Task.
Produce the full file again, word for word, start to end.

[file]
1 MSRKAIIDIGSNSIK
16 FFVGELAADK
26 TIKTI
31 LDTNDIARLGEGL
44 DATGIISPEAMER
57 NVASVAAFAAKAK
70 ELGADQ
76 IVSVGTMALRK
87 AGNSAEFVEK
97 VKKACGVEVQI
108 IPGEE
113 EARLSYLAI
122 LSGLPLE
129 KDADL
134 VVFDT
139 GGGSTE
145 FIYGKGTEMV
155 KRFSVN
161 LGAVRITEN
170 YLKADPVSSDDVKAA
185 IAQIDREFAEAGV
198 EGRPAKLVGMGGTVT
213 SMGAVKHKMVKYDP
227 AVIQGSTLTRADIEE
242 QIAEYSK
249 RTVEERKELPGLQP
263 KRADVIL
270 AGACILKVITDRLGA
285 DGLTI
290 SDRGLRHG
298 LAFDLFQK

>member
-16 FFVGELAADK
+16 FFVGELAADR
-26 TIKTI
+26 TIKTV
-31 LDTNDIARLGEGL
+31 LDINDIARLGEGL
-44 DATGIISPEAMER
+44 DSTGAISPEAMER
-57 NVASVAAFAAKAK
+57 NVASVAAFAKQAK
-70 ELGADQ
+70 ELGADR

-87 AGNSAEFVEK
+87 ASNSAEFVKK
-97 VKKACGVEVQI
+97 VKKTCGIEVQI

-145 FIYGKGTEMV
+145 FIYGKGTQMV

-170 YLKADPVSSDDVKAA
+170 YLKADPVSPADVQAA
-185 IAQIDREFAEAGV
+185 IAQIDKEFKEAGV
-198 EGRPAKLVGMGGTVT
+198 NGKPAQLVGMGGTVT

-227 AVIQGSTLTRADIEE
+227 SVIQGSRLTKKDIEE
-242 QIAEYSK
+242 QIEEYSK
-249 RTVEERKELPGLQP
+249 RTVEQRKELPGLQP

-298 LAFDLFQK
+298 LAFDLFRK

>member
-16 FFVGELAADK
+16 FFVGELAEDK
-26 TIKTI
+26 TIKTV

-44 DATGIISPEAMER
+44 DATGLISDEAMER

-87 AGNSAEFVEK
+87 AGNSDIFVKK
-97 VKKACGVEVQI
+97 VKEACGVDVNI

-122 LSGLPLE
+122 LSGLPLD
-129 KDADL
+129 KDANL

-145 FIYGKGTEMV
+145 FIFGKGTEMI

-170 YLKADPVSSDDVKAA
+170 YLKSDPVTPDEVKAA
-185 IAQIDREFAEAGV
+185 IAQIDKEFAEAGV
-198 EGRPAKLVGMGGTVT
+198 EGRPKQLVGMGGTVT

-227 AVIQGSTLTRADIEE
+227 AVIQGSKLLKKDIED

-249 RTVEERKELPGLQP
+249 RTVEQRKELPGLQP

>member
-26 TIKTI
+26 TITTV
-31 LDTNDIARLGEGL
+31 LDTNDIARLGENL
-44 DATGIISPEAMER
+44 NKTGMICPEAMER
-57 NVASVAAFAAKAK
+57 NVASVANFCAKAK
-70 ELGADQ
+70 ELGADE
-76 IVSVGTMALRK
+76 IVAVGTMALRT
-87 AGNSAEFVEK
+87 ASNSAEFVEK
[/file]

1 MSRKAIIDIGSNSIK
16 FFVGELAADK
26 TIKTI
31 LDTNDIARLGEGL
44 DATGIISPEAMER
57 NVASVAAFAAKAK
70 ELGADQ
76 IVSVGTMALRK
87 AGNSAEFVEK
97 VKKACGVEVQI
108 IPGEE
113 EARLSYLAI
122 LSGLPLE
129 KDADL
134 VVFDT
139 GGGSTE
145 FIYGKGTEMV
155 KRFSVN
161 LGAVRITEN
170 YLKADPVSSDDVKAA
185 IAQIDREFAEAGV
198 EGRPAKLVGMGGTVT
213 SMGAVKHKMVKYDP
227 AVIQGSTLTRADIEE
242 QIAEYSK
249 RTVEERKELPGLQP
263 KRADVIL
270 AGACILKVITDRLGA
285 DGLTI
290 SDRGLRHG
298 LAFDLFQK

>member
-16 FFVGELAADK
+16 FFVGELAADR
-26 TIKTI
+26 TIKTV
-31 LDTNDIARLGEGL
+31 LDINDIARLGEGL
-44 DATGIISPEAMER
+44 DSTGAISPEAMER
-57 NVASVAAFAAKAK
+57 NVASVAAFAKQAK
-70 ELGADQ
+70 ELGADR

-87 AGNSAEFVEK
+87 ASNSAEFVKK
-97 VKKACGVEVQI
+97 VKKTCGIEVQI

-145 FIYGKGTEMV
+145 FIYGKGTQMV

-170 YLKADPVSSDDVKAA
+170 YLKADPVSPADVQAA
-185 IAQIDREFAEAGV
+185 IAQIDKEFKEAGV
-198 EGRPAKLVGMGGTVT
+198 NGKPAQLVGMGGTVT

-227 AVIQGSTLTRADIEE
+227 SVIQGSRLTKKDIEE
-242 QIAEYSK
+242 QIEEYSK
-249 RTVEERKELPGLQP
+249 RTVEQRKELPGLQP

-298 LAFDLFQK
+298 LAFDLFRK

>member
-16 FFVGELAADK
+16 FFVGELAEDK
-26 TIKTI
+26 TIKTV

-44 DATGIISPEAMER
+44 DATGLISDEAMER

-87 AGNSAEFVEK
+87 AGNSDIFVKK
-97 VKKACGVEVQI
+97 VKEACGVDVNI

-122 LSGLPLE
+122 LSGLPLD
-129 KDADL
+129 KDANL

-145 FIYGKGTEMV
+145 FIFGKGTEMI

-170 YLKADPVSSDDVKAA
+170 YLKSDPVTPDEVKAA
-185 IAQIDREFAEAGV
+185 IAQIDKEFAEAGV
-198 EGRPAKLVGMGGTVT
+198 EGRPKQLVGMGGTVT

-227 AVIQGSTLTRADIEE
+227 AVIQGSKLLKKDIED

-249 RTVEERKELPGLQP
+249 RTVEQRKELPGLQP

>member
-26 TIKTI
+26 TITTV
-31 LDTNDIARLGEGL
+31 LDTNDIARLGENL
-44 DATGIISPEAMER
+44 NKTGMICPEAMER
-57 NVASVAAFAAKAK
+57 NVASVANFCAKAK
-70 ELGADQ
+70 ELGADE
-76 IVSVGTMALRK
+76 IVAVGTMALRT
-87 AGNSAEFVEK
+87 ASNSAEFVEK